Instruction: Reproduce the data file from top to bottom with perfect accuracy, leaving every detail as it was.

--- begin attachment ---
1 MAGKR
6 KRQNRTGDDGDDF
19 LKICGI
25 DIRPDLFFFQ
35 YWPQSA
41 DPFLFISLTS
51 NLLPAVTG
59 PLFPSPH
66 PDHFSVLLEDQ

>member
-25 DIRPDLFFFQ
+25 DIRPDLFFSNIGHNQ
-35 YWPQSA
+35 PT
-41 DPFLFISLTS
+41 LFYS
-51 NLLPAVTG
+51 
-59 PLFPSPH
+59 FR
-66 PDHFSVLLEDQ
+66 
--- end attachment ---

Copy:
1 MAGKR
6 KRQNRTGDDGDDF
19 LKICGI
25 DIRPDLFFFQ
35 YWPQSA
41 DPFLFISLTS
51 NLLPAVTG
59 PLFPSPH
66 PDHFSVLLEDQ

>member
-25 DIRPDLFFFQ
+25 DIRPDLFFSNIGHNQ
-35 YWPQSA
+35 PT
-41 DPFLFISLTS
+41 LFYS
-51 NLLPAVTG
+51 
-59 PLFPSPH
+59 FR
-66 PDHFSVLLEDQ
+66 